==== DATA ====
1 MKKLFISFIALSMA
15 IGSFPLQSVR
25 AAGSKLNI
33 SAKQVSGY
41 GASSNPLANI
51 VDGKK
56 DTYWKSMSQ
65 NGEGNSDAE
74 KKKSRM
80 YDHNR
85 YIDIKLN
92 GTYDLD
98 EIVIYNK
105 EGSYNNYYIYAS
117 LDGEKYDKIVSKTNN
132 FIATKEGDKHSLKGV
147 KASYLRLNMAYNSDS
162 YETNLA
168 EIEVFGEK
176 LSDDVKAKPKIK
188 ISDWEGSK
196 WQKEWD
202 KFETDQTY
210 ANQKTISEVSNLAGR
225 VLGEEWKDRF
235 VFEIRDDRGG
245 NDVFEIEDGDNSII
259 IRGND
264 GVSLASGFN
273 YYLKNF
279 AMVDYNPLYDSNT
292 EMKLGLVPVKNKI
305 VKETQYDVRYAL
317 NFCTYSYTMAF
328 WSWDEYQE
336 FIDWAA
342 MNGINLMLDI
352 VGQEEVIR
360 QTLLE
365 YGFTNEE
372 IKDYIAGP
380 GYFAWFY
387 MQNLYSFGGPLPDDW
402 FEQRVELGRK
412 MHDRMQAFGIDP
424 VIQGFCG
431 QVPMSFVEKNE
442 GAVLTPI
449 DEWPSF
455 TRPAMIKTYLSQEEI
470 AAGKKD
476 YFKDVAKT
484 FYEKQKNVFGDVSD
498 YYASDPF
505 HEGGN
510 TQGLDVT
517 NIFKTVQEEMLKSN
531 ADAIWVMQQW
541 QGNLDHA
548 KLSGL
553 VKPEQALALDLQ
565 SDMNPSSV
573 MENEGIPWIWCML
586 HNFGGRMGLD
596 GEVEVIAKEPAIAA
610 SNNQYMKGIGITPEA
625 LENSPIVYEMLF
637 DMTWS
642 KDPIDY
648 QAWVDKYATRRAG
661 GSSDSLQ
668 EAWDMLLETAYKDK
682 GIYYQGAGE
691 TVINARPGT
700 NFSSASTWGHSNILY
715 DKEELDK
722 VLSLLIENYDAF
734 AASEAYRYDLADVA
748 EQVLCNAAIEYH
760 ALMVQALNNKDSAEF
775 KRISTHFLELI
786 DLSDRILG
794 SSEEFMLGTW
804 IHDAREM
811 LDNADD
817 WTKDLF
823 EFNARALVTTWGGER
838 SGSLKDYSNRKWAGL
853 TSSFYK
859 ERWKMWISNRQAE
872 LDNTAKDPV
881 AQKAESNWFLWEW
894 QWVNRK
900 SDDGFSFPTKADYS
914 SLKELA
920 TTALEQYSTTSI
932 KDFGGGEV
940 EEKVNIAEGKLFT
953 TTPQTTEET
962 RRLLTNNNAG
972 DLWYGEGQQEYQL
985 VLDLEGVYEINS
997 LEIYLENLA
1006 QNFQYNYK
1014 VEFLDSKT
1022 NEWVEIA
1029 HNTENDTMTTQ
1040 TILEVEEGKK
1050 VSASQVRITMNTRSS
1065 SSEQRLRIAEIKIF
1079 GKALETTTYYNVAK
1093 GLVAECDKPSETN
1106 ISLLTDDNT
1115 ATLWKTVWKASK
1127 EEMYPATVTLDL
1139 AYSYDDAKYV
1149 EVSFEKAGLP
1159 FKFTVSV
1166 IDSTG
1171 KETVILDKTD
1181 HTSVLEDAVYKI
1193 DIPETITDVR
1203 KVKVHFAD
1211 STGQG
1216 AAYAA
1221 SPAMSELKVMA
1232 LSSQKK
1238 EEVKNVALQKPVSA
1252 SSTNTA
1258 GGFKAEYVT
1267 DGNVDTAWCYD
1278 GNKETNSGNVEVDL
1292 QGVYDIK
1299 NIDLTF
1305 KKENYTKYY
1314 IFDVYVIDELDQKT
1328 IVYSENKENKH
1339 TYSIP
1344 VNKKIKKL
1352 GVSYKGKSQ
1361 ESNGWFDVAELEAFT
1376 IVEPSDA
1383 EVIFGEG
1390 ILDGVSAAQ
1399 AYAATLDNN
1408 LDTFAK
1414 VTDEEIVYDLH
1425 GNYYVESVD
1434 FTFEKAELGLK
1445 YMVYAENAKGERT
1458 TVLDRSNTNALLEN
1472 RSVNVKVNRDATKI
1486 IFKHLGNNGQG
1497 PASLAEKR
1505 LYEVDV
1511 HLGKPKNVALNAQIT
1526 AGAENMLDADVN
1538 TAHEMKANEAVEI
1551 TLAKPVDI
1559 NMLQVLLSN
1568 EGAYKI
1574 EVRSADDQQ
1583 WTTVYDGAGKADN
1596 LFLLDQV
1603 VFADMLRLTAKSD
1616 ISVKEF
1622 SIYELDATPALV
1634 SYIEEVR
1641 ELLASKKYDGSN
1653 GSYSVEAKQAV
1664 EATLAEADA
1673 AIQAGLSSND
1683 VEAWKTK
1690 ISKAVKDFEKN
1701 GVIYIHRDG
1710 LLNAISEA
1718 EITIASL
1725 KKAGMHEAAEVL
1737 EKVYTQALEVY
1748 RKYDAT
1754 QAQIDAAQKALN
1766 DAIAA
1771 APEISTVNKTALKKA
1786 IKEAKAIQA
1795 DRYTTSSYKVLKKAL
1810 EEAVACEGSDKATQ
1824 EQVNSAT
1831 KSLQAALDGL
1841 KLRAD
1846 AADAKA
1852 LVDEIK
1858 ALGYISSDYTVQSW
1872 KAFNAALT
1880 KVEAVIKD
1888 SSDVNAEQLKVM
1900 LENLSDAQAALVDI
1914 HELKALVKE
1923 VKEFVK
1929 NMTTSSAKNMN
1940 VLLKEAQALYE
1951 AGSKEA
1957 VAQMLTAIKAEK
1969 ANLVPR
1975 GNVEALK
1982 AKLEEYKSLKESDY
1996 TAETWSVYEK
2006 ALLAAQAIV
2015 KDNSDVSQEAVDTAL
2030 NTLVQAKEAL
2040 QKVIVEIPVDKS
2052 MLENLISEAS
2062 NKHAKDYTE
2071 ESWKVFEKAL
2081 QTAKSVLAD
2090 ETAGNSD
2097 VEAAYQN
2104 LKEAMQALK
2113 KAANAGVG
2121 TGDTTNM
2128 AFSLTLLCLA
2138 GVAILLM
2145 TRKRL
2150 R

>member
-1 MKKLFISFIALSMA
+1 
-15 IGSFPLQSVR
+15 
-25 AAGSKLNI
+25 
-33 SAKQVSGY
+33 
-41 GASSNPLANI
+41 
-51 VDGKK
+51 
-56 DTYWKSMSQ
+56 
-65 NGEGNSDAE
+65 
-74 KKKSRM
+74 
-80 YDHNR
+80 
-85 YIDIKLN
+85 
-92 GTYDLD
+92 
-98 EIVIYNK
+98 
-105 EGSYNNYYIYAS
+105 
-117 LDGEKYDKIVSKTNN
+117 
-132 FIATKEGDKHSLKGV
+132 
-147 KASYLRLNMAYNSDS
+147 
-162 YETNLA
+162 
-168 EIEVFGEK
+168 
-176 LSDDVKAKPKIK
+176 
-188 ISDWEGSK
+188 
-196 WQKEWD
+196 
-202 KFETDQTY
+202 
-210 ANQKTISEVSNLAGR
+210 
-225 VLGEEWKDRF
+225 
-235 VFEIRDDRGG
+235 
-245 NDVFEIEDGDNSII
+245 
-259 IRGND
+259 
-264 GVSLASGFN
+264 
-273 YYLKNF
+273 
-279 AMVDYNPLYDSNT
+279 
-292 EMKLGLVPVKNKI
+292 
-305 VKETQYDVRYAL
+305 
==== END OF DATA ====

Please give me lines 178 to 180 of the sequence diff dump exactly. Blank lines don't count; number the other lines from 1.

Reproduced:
1725 KKAGMHEAAEVL
1737 EKVYTQALEVY
1748 RKYDAT